Widely regarded as a modern classic, The Stone Diaries is the story of one woman’s life; that of Daisy Goodwill Flett, a seemingly ordinary woman born in Canada in 1905. Beautifully written and deeply compassionate, it follows Daisy’s life through marriage, widowhood, motherhood, and old age, as she charts her own path alongside that of an unsettled century. A subtle but affective portrait of an everywoman reflecting on an unconventional life, this multi-award winning story deals with everyday issues of existence with an extraordinary vibrancy and irresistible flair.
With thanks to the publisher for the copy received. I wasn’t really sure what to expect from this novel and it didn’t take me long to realise that I had never read anything like it before and it would be a long time before I would again.
It starts in 1905 when Daisy is born and steadily covers all of her life and a short period after her death. She doesn’t have an overly exciting life, just a normal one but it was fascinating to see how she coped with love, loss and family life. She sees a lot of change during her long life. Both wars and Kennedy’s assassination are mentioned but only briefly. None had a huge impact on her and those she knows.
It’s not just her version of history you see. Her children, friends and brief associates also have their voice and I found that I learned more about Daisy from them rather than her. Some had more of an impact than others, in particular her mother in law who did make me smile initially but I also saw a venomous streak.
One of my favourite parts which didn’t really include her was when her father in law, Magnus, returned to his roots. It showed how just one of the many who crossed the seas yearned for their former life.
It’s often witty, often sad but what stands out is this is just a normal life.
The Rain Watcher is a powerful family drama set in Paris as the Malegarde family gathers to celebrate the father’s 70th birthday. Their hidden fears and secrets are slowly unraveled as the City of Light undergoes a stunning natural disaster. Seen through the eyes of charismatic photographer Linden Malegarde, the youngest son, all members of the family will have to fight to keep their unity against tragic circumstances. In this profound and intense novel of love and redemption, De Rosnay demonstrates all of her writer’s skills both as an incredible storyteller but also as a soul seeker.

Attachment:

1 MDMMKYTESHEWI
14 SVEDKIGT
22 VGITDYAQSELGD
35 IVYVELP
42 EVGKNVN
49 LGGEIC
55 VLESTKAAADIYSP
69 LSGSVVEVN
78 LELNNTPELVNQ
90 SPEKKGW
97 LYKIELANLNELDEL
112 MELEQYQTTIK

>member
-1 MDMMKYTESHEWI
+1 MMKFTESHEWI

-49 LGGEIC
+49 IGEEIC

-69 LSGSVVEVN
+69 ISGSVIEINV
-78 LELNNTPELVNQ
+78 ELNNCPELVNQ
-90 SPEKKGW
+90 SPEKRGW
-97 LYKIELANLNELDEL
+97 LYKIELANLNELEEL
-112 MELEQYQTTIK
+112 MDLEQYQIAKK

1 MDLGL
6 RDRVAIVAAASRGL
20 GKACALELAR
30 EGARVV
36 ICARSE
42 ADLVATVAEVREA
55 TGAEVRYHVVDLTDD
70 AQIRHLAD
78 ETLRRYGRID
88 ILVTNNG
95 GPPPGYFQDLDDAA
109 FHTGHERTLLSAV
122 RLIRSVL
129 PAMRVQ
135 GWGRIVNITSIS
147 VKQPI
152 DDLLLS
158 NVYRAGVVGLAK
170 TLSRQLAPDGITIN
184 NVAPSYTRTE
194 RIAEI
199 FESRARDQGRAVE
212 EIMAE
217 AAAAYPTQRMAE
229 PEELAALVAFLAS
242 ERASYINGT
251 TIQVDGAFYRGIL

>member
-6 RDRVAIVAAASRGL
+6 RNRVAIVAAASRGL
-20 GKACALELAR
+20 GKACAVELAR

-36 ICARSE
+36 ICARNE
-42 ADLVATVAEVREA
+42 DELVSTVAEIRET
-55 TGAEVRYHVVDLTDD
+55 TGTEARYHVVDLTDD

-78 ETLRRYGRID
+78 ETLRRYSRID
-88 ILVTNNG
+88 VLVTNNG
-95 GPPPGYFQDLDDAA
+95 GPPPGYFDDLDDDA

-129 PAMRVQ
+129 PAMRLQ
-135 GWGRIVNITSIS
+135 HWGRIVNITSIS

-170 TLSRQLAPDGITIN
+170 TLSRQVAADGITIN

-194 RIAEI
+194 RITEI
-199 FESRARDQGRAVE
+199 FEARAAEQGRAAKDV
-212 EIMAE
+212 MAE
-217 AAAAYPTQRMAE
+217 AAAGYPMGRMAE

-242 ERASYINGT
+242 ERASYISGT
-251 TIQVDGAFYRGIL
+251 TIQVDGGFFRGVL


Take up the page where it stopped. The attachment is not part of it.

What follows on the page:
With thanks to the publisher for the copy received. Having read and wept through Sarah’s Key a few years ago I knew I’d be reading something special. I wasn’t disappointed but this book is completely different to that.
It is set during the Paris floods when the family meet up to celebrate the birthday of Paul, the father, and also his and Lauren’s wedding anniversary. But with the floods and the health of both of them the weekend doesn’t go as planned.
At first it appeared that nothing much was happening but then I started to see it a bit differently. If you don’t enjoy nature or photography much of it may not be appreciated. The author shows how the natural world is something special, it is needed to help keep us safe from various things, including dangerous weather conditions, and over building is destroying it and could cause irreparable damage to the way we live. And there is the side to it that makes you feel safe and at a distance from the more dubious sides of society. How being to identify flora, fauna and wildlife can give you a special feeling. Even the names of the younger members of the family have a connection to nature. Linden, Tilia and Mistral.
With the photography the author shows that there is more happening around you than the touristy scenic shots. There was a part where a photograph was taken during the devastation of the Versailles gardens that showed poignancy but nothing was staged. It was raw desolation and it was something I could visualise very clearly. It wasn’t the only scene, the trip along the river, the deserted areas and ruined properties. Linden could see beyond the selfies of people with umbrellas.
And she shows how many families can’t or don’t speak to each other. As the weekend progresses secrets are revealed and dealt with. All of them show that it is important to talk and a how lot of misery could have been avoided by doing so. The characters are amazing, particularly Mistral, Linden and Paul.
It is only a short novel but it isn’t a quick book to read. I found myself on the internet a lot, looking at photographs of Paris under water. It is one I will definitely need to read again because there will be a lot I missed.